No-nonsense 31-year-old Māori/Samoan woman Monique Fiso is behind one of the most anticipated restaurant openings in years. Get ready, Wellington.
This post was originally published 29 October 2018
Wood-fired kareao and asparagus with salted buffalo curd, pine dust and a pine needle vinaigrette. Kina panna cotta with smoked kahawai, green-lipped mussels, caviar and kawakawa oil. Kaipara oysters with horopito mignonette granita and koromiko flowers. Weka chicharrón.
This is food the likes of which New Zealand has never seen — innovative, sophisticated, thoroughly modern cooking with indigenous ingredients at its heart. And soon, these dishes (or at least versions thereof) will be available to Wellington diners (well, apart from the weka, unless there’s a law change, anyway — read on for more on that).
Chef Monique Fiso (Ngā Rauru, Ngāti Ruanui, Samoa) has spent the past few months researching and developing the menu for Hiakai, her soon-to-open restaurant in the city-fringe suburb of Mt Cook. It’s a progression of the Hiakai hāngī pop-ups she’s been holding, to high acclaim, for the past few years.
“I really wanted the restaurant not to be just a copy of the pop-up,” Fiso says. “This is the next level — taking something that was already pretty well received and just going like there,” she adds, gesturing above her head.
Now 31, Fiso began Hiakai (it means hungry in te reo) after returning home in 2016 from seven years in some of New York’s top kitchens, latterly as sous chef to fellow Kiwi Matt Lambert at Michelin-starred The Musket Room.
Fiso grew up in Porirua with a Samoan father and a Māori/Pākehā mother. Her mum wasn’t close to her Māori family, so the kids grew up far more in touch with their Samoan side. After spending much of her 20s overseas, Fiso felt the need to reconnect with her indigenous roots, and couldn’t understand why there wasn’t more of a focus on Māori ingredients and cooking traditions in New Zealand restaurants.
Pop-ups are a dime a dozen these days, but the term doesn’t come close to covering the all-round ‘experience’ Hiakai offered — or the sheer amount of work involved. From weaving flax food baskets to putting up the bell tents that acted as dining rooms in various remote locations to digging the pit, it was all Fiso. And the food was something else — think rēwena bread with tītī fat butter, oyster with karamu berries, kūmara gnocchi with huhu grub sauce, kamokamo cappelletti and hāngī steamed pudding with kānga wai (fermented corn) creme anglaise.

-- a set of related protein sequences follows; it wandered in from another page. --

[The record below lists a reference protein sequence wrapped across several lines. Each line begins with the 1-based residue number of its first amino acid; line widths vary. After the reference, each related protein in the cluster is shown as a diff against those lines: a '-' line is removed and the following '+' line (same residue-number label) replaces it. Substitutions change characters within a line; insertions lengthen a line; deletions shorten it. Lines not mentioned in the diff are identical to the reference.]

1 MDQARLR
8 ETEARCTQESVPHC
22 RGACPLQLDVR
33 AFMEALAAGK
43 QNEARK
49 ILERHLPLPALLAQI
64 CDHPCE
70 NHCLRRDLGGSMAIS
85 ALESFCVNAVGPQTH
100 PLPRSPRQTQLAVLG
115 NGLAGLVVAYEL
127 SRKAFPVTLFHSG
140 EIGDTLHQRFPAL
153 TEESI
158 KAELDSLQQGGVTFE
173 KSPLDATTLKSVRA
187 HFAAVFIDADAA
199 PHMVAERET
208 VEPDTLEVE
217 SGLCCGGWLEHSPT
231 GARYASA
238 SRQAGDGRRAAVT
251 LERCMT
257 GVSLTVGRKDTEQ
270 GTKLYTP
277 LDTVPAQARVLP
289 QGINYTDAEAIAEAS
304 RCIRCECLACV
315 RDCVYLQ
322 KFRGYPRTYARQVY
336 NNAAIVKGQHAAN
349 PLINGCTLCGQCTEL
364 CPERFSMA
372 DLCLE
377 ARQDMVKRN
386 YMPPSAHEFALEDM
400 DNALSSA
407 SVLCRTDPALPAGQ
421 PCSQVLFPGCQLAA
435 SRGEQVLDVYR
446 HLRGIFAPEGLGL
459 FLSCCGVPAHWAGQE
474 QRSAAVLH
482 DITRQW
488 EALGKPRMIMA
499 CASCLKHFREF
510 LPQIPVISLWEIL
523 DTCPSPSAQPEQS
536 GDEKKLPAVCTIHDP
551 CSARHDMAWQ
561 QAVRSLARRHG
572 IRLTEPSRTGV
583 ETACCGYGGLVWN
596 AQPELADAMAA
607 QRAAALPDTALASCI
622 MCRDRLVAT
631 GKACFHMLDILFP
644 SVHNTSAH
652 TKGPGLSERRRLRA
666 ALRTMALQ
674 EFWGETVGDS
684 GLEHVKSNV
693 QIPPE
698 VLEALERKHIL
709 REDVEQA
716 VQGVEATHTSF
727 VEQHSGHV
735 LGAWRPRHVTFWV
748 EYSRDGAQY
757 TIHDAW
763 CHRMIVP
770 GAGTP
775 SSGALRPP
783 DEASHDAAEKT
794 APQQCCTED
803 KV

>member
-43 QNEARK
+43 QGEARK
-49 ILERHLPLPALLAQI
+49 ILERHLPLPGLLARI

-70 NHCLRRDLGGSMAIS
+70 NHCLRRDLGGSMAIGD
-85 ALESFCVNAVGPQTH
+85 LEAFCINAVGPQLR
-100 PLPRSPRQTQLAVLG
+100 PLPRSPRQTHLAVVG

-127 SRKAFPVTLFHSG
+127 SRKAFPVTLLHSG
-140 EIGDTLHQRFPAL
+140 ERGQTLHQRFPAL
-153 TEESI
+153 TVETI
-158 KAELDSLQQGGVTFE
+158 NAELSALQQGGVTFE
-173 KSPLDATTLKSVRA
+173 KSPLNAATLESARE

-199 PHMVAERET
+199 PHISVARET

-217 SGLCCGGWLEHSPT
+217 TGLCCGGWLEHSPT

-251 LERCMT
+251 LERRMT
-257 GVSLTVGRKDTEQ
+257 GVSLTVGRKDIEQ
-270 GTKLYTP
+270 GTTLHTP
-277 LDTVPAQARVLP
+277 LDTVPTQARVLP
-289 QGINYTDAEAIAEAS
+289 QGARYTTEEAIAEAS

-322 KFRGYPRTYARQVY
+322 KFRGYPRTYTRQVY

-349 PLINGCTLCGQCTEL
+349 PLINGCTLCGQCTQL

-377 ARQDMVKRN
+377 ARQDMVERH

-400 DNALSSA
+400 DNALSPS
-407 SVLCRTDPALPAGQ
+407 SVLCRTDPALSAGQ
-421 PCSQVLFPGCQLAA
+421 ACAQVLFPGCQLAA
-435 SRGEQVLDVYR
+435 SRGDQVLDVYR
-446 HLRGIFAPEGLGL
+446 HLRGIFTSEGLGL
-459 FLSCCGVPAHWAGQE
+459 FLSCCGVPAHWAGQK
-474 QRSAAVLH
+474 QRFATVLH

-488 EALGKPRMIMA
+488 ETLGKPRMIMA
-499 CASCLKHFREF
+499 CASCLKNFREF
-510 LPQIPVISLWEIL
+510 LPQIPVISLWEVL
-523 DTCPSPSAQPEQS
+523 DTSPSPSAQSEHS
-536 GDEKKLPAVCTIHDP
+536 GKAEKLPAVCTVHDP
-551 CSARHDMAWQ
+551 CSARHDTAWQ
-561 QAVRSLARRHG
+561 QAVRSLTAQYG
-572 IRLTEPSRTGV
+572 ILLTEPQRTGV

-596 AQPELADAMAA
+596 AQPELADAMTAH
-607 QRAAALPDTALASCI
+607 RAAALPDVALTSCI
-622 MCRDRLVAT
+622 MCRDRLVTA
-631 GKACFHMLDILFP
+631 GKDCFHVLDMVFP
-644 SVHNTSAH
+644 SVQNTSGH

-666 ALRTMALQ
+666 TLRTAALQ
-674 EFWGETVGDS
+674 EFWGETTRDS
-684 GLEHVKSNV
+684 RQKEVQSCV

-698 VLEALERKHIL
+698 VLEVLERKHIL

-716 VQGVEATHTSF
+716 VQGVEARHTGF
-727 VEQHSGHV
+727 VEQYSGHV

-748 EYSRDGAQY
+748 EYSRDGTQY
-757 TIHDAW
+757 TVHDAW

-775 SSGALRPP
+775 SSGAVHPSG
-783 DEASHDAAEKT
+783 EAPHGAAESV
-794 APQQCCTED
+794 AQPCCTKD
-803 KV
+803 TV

While she won’t be digging pits on the regular any more, “there are still a lot of elements of earth cookery” at the restaurant, Fiso explains. She doesn’t want to give too much away, but says open-fire cookery will feature and “there are a lot of toys in the kitchen”. The newly installed chef counter was christened with the making of horopito and kawakawa chocolates to be served to the Duke and Duchess of Sussex, aka Harry and Meghan, at Government House.
“That was a reason why we couldn’t really have this restaurant right in downtown Wellington — because of the stuff we wanted to do,” she says. “Also I didn’t want it to be in the city. I wanted it to be its own thing, have its own vibe.”
Fiso and her team have been in the premises — a historic building on Wallace St, opposite Massey University, complete with two lime kilns that date back to its time as a brick-making business in the 1860s — for several months, getting ready to launch. “I’m not going to rush opening, even though I feel the pressure to,” she said back in August. “Because I know what I want it to be and what I want it to achieve and if it’s not that…” she trails off. “It’s just going to take time.”
She has been working closely with chef Joe McLeod (Tūhoe), researching indigenous plants to be used on the menu and connecting with iwi across the country to ensure a steady supply of these little-known ingredients.
“It’s kind of intimidating sometimes,” she says, “because Joe has been working with them his whole life, and will show up with his foraging bag and start laying out like 20 different plants.